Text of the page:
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Workstation as a gaming Pc

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March 17, 2013 12:01:56 AM

So i Want to Build i gaming pc
and i found a workstation on sell and i think it's has a good value 830$ (my budget is around 1500$)
so here's the specs

Hp xw8600
Cpu: 2 Xeons X5460 / 3.16 12Mb cache
Ram : 8Gb DDr2 ECC (up to 128 Gb)
Vga :Quadro FX 5600
Psu : 800W 80+
Storage : 2 Sas 300Gb 15K
optical drive : hp Dvd rw 16x

i'm planing on selling the quadro since my only use is Gaming and i'll get a vga like GTX 680 or 7970 Ghz
and will be cheaper than a regular i5 or i7 build
what do you think ?

here's a link for more info: http://h18000.www1.hp.com/products/quickspecs/12849_na/...

More about : workstation gaming

March 17, 2013 12:33:28 AM

Outlander_04 said:
Those Xeons are so old even a single Ivy bridge processor will nuke them both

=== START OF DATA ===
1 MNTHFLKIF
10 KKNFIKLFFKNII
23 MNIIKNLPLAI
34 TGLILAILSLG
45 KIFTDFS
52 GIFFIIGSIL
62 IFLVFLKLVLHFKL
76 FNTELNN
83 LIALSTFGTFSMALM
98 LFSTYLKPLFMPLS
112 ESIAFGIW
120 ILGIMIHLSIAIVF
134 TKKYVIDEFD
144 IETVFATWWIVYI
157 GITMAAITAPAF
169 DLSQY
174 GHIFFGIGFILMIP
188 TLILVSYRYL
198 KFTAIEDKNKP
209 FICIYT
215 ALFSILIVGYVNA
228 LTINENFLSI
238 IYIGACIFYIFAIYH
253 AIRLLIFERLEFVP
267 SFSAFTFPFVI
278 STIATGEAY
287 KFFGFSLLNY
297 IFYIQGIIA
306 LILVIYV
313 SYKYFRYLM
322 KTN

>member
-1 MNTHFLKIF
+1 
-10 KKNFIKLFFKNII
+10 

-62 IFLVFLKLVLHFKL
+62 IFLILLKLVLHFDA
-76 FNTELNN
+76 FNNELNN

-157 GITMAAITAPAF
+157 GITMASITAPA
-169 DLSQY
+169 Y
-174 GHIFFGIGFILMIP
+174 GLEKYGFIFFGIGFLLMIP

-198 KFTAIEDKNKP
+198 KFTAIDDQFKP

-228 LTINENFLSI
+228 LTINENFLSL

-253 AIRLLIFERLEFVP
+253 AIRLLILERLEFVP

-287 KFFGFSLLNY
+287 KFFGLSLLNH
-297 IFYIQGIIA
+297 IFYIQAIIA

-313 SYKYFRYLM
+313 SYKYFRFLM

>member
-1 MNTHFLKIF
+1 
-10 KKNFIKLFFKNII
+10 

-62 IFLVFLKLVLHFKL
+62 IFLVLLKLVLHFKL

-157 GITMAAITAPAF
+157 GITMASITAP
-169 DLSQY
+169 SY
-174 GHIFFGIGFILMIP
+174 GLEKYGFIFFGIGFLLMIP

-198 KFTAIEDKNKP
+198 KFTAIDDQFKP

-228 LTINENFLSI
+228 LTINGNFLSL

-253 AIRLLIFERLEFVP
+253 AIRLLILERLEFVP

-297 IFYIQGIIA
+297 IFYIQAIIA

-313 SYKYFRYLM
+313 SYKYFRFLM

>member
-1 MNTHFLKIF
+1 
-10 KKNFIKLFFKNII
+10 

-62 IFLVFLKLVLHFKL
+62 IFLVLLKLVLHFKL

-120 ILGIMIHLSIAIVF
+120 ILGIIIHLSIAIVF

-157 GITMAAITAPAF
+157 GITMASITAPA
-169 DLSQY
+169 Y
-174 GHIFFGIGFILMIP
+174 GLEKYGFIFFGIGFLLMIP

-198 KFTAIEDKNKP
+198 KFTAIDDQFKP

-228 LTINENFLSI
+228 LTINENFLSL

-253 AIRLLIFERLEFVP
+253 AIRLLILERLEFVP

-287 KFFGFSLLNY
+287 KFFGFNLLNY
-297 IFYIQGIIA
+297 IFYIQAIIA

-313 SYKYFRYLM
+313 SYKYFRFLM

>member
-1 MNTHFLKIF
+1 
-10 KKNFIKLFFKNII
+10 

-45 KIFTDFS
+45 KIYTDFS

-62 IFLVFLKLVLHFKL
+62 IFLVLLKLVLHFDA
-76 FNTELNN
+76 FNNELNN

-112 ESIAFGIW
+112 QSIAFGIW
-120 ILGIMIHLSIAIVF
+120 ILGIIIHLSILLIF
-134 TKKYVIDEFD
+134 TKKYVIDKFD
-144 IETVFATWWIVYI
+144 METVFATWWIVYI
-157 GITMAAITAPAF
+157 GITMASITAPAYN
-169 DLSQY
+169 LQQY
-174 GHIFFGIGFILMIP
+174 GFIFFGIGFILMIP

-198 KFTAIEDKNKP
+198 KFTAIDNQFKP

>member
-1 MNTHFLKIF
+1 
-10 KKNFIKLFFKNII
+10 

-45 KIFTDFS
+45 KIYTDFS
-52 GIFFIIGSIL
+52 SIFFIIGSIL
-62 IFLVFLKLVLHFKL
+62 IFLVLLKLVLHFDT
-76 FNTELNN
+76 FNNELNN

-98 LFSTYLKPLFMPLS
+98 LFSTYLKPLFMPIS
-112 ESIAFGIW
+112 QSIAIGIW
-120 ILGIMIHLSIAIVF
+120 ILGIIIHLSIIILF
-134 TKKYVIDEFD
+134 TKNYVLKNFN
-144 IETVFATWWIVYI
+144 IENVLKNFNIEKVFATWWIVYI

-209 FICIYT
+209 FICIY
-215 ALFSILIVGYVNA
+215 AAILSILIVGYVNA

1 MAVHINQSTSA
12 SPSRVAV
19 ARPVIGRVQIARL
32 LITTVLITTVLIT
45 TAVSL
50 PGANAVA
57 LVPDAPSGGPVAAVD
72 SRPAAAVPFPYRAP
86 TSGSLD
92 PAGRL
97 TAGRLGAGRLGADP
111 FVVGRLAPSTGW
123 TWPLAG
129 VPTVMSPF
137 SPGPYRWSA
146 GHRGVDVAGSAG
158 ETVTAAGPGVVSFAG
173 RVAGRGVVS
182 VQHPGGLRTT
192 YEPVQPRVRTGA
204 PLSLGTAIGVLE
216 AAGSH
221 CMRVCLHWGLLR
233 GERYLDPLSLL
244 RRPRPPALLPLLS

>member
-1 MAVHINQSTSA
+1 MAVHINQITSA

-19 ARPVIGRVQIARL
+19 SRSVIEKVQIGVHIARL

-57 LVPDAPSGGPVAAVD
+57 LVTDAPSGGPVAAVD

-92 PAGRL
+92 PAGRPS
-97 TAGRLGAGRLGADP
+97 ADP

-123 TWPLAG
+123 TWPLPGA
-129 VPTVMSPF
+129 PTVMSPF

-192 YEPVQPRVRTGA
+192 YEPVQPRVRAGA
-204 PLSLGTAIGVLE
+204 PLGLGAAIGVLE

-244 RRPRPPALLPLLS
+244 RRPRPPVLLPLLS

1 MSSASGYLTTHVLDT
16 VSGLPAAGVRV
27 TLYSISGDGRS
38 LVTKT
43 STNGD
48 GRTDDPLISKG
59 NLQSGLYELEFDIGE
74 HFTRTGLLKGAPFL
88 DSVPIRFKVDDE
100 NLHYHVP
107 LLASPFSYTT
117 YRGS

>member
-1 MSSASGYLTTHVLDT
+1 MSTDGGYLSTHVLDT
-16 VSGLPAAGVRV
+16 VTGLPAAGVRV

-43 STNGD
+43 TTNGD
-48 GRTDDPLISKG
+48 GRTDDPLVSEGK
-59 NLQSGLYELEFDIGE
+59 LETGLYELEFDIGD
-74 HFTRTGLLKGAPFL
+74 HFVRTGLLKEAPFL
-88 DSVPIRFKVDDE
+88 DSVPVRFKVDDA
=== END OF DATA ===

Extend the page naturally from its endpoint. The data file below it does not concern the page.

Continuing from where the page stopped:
http://www.cpubenchmark.net/cpu.php?cpu=Intel+Xeon+X546...

Dont waste money on this thing


even Considering its 2 cpus ?
and isn't it better this cpu and highend Gpu than low Gpu and high cpu ?
Related resources
a c 280 4 Gaming
March 17, 2013 12:35:34 AM

You're better off building one. That has a server cpu, so you'll have to sell both the cpu and gpu, which won't be easy.
Not sure if you needed a monitor, os or wanted to overclock so I included everything in.

PCPartPicker part list / Price breakdown by merchant / Benchmarks

CPU: Intel Core i5-3570K 3.4GHz Quad-Core Processor ($189.99 @ Microcenter)
CPU Cooler: Noctua NH-D14 65.0 CFM CPU Cooler ($80.99 @ Newegg)
Motherboard: ASRock Z77 Extreme4 ATX LGA1155 Motherboard ($134.99 @ Amazon)